Allotment holders are in disbelief over West Norfolk Council’s plans to double the cost of plot land within the next few years.
The cost of an allotment in Lynn at present is 14 pence per square metre, which equates to around £50 per year, but as of April 2019 that price is set to double.
From April 1 2018 one square metre of green land will cost an allotment holder around £77 per year and as of April 1, 2019, people will be asked to pay about £100 per year to rent a green space.
Ferry Road allotment holder, Stuart Howard said: “I paid 7p per square metre last year, and now I pay 14p per square metre. But, that price is still set to increase next year and the year after.
“I have three allotments and the price to run them all is just getting too high. It was tolerable when we were paying £50, but I can’t imagine that many people will actually pay for the allotments when the prices increase and increase again the following year.
“This will leave them empty and unkept. But, it is not just the price of the allotments we are paying for it is also the upkeep.
“We spend money on seeds, plants, water as well as the rent of the land. It all adds up.
“A lot of people in King’s Lynn are not happy about the prices increasing or the thought of having to give up their allotments. I can see this driving people away.”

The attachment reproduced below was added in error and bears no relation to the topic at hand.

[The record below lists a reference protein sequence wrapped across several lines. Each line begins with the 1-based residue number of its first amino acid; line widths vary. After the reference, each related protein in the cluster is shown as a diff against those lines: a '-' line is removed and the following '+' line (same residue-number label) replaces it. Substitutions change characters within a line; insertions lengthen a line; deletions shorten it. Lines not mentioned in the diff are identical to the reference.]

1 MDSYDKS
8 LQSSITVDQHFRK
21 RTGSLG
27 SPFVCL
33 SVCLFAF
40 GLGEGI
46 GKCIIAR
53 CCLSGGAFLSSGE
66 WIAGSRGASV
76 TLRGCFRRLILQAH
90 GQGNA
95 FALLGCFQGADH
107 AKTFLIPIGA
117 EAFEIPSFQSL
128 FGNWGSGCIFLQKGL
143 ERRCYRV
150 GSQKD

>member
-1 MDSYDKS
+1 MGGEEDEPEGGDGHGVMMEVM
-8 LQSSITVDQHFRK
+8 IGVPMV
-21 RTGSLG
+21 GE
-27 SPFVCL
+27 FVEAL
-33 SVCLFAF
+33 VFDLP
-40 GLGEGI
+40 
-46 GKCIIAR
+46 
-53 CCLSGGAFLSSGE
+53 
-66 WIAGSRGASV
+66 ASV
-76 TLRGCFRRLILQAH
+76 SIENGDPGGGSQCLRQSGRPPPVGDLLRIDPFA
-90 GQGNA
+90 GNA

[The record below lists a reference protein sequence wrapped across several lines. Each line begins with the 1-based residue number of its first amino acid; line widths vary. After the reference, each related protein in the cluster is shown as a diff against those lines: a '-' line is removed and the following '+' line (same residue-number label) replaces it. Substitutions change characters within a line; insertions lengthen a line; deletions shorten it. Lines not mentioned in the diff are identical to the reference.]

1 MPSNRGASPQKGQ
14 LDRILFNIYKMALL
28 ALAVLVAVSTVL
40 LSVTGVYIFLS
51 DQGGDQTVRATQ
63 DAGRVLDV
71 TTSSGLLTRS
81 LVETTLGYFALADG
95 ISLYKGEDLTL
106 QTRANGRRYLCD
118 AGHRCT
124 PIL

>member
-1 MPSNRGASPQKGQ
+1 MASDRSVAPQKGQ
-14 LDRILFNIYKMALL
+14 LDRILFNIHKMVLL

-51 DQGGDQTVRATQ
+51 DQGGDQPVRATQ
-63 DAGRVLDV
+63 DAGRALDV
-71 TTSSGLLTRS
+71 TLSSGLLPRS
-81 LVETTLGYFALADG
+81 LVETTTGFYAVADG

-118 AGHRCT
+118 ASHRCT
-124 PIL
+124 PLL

Lynn is currently home to 557 allotment plots, with West Norfolk Council responsible for the management of the sites.
There are several allotment sites within the unparished area of Lynn, including, Curtis Field, Gaywood, Ouse Avenue, Wardles Chase, Ferry Road, Seven Sisters and Turbus Road.
There are also five other sites, which are managed by the Allotment Association, on Drakes Field, Winfarthing Avenue, Old Gala Ground, Sharpins Field and North Lynn.
A West Norfolk Council spokesperson said: “The costs of maintenance and repairs to allotment sites has risen steadily over the last 16 years, whereas the rents for these allotments have not been reviewed or increased at all during that time. The last increase being in 2001.
“Following an audit of allotments, it was recommended that rents were increased to being them in line with allotments elsewhere in the country and to make them self-financing in order to reduce the requirement to subsidise them through King’s Lynn’s special expenses.”